Knowledge is Key!
What’s App – have you checked your settings?
What’s app have made some changes, some back in May, but many of us are just beginning to realise somethings have changed. It is well worth checking your privacy settings to know who can send you messages, view your profile, know your location as well as join you to groups. Internet Matters has a handy guide see https://www.internetmatters.org/parental-controls/social-media/whatsapp/
What’s app is recommended for those over 12 years of age and as a school we would not advocate any children under this age having this app. However, we do realise that as a parent, you may choose to allow your child to use What’s app. We strong suggest checking their setting privacy list to ensure that their location is never available to others and that only contacts can add them to groups.
To know more about this app and / or the suitability of other apps for your child. Do use https://www.internetmatters.org/ or http://www.commonsensemedia.org/ as well as thehttps://parentinfo.org/ for support.
Apps parents may want to research
In order to keep children safe, it is important to have regular conversations with them to ask what they are enjoying playing online. It is imperative that these conversations are two-way, with you sharing your likes and dislikes and making time to play their games. If there is an app you are unsure they should be playing then explain that you would like to know more, perhaps research it online together to find out the pros and cons. www.commonsensemedia.org is a good site to use to find out more. You can then discuss why a game is unsuitable for their age or say that the game is perfect or even it is okay but we just need to change some of the settings. This will help you build a trusting relationship around being online and, hopefully, mean your child will be open and honest about what they use.
There are some current games you need to be aware of –
Among Us – popular with primary school aged children, rated PEG+9 (although was a lot higher when it was first released).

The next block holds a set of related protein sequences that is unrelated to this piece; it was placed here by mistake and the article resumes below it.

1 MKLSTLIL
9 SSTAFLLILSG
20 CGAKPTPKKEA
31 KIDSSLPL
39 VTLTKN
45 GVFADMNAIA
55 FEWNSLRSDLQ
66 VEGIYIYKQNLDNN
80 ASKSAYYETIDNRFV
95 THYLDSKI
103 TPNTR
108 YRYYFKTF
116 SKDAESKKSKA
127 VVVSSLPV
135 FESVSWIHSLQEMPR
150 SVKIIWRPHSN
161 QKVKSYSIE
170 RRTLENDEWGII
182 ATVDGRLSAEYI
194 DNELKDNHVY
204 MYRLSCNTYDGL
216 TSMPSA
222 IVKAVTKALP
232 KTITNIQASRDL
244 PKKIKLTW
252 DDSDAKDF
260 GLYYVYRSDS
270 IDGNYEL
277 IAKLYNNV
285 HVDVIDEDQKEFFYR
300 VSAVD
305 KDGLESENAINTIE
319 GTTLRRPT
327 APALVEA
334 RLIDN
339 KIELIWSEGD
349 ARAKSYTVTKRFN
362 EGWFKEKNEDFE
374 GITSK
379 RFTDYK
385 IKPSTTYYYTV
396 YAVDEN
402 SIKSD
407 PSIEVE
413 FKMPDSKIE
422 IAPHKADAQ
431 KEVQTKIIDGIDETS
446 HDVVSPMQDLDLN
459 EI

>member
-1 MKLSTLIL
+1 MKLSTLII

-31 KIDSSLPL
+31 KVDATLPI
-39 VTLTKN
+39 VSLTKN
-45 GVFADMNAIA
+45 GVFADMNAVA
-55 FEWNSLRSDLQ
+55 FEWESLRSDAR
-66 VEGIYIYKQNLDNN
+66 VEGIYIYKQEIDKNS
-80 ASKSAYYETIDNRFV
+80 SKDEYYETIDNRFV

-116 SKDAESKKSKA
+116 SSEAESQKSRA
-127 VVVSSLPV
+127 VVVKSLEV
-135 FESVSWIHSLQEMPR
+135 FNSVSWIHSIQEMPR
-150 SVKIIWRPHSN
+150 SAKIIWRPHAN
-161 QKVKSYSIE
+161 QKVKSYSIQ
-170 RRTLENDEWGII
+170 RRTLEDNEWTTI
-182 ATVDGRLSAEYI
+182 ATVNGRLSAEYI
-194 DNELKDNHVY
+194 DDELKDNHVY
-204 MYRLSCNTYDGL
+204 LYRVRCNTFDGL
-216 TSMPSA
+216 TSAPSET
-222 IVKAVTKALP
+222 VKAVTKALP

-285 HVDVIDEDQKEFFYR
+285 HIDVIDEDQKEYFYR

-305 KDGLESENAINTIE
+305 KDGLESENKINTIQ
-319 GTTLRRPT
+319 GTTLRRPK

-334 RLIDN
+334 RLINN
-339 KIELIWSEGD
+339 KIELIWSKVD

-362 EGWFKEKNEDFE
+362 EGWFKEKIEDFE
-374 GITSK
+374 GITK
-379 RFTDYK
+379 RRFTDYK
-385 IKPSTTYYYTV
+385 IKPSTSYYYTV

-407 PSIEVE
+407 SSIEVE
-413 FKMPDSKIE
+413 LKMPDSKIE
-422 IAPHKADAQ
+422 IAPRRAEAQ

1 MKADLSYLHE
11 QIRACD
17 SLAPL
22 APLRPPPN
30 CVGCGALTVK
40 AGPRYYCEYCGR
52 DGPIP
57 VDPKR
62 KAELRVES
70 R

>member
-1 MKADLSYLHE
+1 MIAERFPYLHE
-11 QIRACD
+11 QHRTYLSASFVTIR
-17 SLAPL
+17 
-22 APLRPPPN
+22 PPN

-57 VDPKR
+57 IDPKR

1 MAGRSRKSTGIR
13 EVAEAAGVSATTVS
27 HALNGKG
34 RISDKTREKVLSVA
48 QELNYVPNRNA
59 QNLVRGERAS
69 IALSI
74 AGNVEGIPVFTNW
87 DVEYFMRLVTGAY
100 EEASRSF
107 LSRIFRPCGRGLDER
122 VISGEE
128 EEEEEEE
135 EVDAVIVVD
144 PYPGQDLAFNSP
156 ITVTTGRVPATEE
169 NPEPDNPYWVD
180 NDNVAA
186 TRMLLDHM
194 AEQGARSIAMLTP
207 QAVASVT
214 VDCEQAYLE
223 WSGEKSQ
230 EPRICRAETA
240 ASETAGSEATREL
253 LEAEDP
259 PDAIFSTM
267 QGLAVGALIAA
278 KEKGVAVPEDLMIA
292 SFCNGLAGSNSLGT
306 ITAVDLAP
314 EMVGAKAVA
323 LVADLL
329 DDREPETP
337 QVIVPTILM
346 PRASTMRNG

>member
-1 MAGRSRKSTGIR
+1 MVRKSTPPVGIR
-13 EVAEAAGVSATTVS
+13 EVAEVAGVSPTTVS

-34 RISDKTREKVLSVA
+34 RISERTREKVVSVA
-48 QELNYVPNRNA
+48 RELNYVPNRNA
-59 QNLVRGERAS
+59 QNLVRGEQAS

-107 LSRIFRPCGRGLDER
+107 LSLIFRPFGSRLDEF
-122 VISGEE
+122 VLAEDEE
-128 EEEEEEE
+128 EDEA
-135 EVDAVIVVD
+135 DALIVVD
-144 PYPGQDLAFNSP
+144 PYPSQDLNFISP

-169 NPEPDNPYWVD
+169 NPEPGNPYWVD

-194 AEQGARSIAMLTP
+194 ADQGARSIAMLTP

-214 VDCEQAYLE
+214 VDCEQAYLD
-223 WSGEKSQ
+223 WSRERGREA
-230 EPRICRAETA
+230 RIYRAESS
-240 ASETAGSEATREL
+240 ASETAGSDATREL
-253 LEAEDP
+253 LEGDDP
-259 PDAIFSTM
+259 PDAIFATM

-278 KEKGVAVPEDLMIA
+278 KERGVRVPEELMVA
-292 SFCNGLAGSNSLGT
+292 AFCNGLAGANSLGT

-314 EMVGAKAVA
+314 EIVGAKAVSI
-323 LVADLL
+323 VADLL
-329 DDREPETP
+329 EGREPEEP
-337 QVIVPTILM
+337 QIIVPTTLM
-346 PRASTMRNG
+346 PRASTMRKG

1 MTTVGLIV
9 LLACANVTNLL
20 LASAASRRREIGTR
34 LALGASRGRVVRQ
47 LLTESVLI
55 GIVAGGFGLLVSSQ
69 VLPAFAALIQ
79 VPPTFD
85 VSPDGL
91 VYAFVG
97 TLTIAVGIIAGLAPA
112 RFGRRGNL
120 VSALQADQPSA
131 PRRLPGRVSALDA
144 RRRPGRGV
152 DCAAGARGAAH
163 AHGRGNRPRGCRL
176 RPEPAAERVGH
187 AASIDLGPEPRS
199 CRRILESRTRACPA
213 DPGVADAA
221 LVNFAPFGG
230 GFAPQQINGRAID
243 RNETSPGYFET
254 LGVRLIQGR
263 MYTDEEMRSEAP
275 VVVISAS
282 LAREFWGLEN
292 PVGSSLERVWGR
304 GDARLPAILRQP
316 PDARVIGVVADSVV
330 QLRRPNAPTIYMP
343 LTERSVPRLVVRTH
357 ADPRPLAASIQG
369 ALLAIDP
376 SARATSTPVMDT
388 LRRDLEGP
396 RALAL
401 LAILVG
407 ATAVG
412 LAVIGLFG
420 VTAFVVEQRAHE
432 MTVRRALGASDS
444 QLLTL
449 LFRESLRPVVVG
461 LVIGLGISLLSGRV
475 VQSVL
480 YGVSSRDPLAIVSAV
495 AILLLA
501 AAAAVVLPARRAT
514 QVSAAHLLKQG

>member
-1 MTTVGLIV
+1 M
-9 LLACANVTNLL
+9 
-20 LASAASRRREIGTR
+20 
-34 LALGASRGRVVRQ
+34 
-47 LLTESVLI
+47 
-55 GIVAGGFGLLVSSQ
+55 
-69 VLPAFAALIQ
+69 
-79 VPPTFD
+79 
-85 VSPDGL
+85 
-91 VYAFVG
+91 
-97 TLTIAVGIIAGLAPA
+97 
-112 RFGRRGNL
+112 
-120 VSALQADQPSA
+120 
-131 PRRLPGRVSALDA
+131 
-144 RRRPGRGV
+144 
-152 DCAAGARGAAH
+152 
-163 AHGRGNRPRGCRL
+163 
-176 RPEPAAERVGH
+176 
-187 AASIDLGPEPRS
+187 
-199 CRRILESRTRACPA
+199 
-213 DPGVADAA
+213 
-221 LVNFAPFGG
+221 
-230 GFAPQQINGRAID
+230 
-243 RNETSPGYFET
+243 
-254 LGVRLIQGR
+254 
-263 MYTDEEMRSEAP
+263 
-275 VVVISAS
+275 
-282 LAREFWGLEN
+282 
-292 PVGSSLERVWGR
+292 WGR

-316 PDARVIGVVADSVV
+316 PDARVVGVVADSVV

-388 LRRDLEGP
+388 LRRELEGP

What you need to know: If settings are public, children can chat with people they don’t know whilst playing online.
Whilst filters may block some bad language, there are words that don’t get picked up by the filter, meaning children can still be exposed to inappropriate content whilst playing a seemingly age appropriate game.
See https://www.commonsensemedia.org/game-reviews/among-us for more information
Only Fans – lures young people in with the promise of making money in exchange for photos and videos. Users are supposed to be 18 or over, but age is rarely checked. Things can easily spiral for a young person who is promised an allowance of £££s each week in exchange for sexual photographs.
Omegle – Talk to strangers! When you use Omegle, they pick someone else at random so you can have a one-on-one chat. Pretty self-explanatory why this is so inappropriate and dangerous for children to use!
Tinder – parents may be surprised by this thinking it is a dating app for adults, but we have information from the police that they have come across children in years 5 and 6 at primary schools who are mentioning this app in their discussions and who have an account on the site.
Other sites to Support Parents –
- Internet Matters – for guides on how to enable and set up privacy settings for apps/games
- Think You Know – has some great resources that parents can use as part of home schooling their children
- https://www.saferinternet.org.uk – online safety tips for children
- https://www.childnet.com – dedicated to making the internet a safe place for children